Apparently, I've been a francophile my entire life. Even as a little girl, I loved the design of the Citroën DS.
Tangent: Citroën also made another famous and instantly recognizable car: the 2CVGB.
Citroën 'goddess' fêted in Paris
France has marked the 50th anniversary of one of the great design icons of the last century - the Citroën DS, or Déesse, saloon car.
Hundreds of DS cars from around Europe drove in procession past the Arc de Triomphe in central Paris.
Known by its nickname, the Goddess - Déesse in French - the car was an instant sensation when it went on display at the Paris car show in 1955.
Nearly one-and-a-half million were made during its 20 years in production.
The parade featured Citroën Déesse cars of varying colours and vintages, but all with the same sleek bodywork, the tapering rear window, the space-age indicator light, and the long bonnet that appears to surge forwards and upwards.
The Déesse was developed for Citroën by the Italian designer Flaminio Bertoni in the austere post-war years, and when it went on display in Paris exactly 50 years ago, it had the crowds goggle-eyed in awe.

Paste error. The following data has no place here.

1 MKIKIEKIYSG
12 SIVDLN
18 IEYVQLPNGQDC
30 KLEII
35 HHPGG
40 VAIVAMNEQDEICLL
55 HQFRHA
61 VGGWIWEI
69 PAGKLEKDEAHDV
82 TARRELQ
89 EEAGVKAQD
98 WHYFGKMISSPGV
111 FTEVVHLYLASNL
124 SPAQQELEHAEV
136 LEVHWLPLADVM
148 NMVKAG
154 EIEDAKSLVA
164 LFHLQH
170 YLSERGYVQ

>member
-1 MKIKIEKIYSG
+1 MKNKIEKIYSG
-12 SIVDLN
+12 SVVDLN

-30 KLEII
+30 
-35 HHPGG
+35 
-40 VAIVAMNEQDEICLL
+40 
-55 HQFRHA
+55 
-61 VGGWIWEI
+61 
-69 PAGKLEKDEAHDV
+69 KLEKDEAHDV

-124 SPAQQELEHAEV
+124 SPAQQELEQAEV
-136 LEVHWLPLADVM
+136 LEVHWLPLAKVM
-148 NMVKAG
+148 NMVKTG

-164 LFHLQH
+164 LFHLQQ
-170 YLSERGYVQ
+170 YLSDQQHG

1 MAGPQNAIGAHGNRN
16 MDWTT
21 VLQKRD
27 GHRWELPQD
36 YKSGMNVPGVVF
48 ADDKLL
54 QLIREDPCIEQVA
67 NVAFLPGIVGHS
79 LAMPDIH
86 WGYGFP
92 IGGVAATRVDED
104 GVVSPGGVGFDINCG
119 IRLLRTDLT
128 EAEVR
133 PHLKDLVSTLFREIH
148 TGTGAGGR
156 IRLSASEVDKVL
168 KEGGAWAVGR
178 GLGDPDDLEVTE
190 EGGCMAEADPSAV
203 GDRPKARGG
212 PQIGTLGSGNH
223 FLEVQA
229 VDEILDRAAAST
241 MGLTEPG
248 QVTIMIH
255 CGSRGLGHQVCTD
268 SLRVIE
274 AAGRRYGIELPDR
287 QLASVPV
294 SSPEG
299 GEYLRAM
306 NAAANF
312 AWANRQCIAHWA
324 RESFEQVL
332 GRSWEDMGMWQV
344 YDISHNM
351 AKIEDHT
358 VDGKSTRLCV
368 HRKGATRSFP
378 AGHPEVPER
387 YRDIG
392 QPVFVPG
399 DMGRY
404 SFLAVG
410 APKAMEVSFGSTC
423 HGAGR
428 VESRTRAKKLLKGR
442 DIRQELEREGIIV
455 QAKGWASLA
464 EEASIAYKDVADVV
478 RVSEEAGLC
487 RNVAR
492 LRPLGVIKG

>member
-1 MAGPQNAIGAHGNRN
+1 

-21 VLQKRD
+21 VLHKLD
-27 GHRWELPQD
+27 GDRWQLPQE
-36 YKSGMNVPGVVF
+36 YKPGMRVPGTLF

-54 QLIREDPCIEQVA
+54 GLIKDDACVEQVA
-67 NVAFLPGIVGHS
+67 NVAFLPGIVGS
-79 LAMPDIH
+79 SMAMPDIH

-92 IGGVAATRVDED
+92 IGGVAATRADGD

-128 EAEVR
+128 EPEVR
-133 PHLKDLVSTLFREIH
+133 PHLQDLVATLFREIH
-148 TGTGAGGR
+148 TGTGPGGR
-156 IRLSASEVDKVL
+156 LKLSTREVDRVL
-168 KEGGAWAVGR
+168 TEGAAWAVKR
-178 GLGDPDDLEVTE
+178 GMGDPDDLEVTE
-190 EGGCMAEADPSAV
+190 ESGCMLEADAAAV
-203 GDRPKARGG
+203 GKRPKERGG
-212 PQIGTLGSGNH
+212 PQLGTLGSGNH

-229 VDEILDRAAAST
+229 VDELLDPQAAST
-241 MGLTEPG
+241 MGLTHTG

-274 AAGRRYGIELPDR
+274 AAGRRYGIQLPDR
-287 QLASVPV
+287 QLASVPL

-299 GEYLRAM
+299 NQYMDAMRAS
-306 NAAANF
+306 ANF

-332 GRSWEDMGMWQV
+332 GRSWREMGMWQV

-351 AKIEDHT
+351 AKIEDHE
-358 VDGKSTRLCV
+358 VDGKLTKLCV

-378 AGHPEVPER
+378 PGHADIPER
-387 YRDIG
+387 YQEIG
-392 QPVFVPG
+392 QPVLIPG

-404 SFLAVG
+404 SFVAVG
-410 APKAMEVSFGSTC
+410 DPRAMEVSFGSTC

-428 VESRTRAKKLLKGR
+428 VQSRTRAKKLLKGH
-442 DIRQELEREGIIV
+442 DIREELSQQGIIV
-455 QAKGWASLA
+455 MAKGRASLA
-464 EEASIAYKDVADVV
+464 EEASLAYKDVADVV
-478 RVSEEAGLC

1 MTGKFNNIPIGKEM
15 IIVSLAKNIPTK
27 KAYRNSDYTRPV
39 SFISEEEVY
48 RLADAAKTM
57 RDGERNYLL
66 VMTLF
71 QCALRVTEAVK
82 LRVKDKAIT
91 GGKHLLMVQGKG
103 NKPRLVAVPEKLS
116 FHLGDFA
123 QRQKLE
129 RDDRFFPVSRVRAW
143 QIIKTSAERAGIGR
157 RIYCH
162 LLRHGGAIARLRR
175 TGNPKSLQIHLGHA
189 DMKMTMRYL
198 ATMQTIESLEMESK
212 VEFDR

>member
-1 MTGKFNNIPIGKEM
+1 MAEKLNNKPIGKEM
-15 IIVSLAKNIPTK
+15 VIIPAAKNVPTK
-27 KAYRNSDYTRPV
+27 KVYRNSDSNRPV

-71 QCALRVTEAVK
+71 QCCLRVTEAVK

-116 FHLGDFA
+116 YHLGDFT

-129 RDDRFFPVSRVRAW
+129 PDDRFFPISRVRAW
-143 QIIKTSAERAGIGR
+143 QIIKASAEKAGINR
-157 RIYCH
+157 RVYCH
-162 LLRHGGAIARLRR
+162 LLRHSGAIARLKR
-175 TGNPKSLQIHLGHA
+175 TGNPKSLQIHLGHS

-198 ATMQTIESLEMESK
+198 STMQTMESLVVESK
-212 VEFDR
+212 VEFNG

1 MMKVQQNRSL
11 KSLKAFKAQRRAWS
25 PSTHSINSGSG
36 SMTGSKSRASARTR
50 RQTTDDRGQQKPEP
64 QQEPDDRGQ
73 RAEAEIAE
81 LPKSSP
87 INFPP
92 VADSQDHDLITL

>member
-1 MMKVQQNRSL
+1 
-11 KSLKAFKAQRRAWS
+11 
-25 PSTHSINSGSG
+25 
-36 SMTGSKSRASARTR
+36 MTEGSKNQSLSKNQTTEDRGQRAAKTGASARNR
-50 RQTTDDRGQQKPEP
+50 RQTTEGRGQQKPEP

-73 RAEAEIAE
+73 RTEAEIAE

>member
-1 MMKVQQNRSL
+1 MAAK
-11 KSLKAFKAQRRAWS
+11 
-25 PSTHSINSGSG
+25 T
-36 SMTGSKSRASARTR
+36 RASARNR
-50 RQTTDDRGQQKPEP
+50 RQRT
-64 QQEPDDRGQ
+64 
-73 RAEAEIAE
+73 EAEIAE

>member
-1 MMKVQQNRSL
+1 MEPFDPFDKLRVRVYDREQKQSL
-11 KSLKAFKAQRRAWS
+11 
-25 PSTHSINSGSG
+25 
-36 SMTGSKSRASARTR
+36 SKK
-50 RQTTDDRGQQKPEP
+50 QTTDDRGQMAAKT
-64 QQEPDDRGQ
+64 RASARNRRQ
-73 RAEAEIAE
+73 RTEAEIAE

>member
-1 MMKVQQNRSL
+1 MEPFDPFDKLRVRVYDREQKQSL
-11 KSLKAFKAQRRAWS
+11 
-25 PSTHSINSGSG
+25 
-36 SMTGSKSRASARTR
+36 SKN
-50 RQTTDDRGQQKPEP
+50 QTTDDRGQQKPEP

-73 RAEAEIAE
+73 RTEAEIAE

Twelve thousand orders had been placed at the end of the first day.
It wasn't just the aesthetic beauty of the machine, the futuristic dashboard and the extraordinary single-spoked steering wheel that mutated out of the steering column.
The technology was also well ahead of its day, notably the famous hydro-pneumatic suspension, which dispensed with common or garden springs and relied on liquids and valves.
Charles de Gaulle chose it for the presidential fleet - an inspired decision because in 1962, it was the car's ability to stay on the road at speed, despite two shot-out tyres, that saved his life in an assassination bid outside Paris.
Today the car is recognised as one of the great design triumphs of the last century - looked back on by the French with a deal of pride, and not a little nostalgia too, for an era of national self-confidence that seems long gone.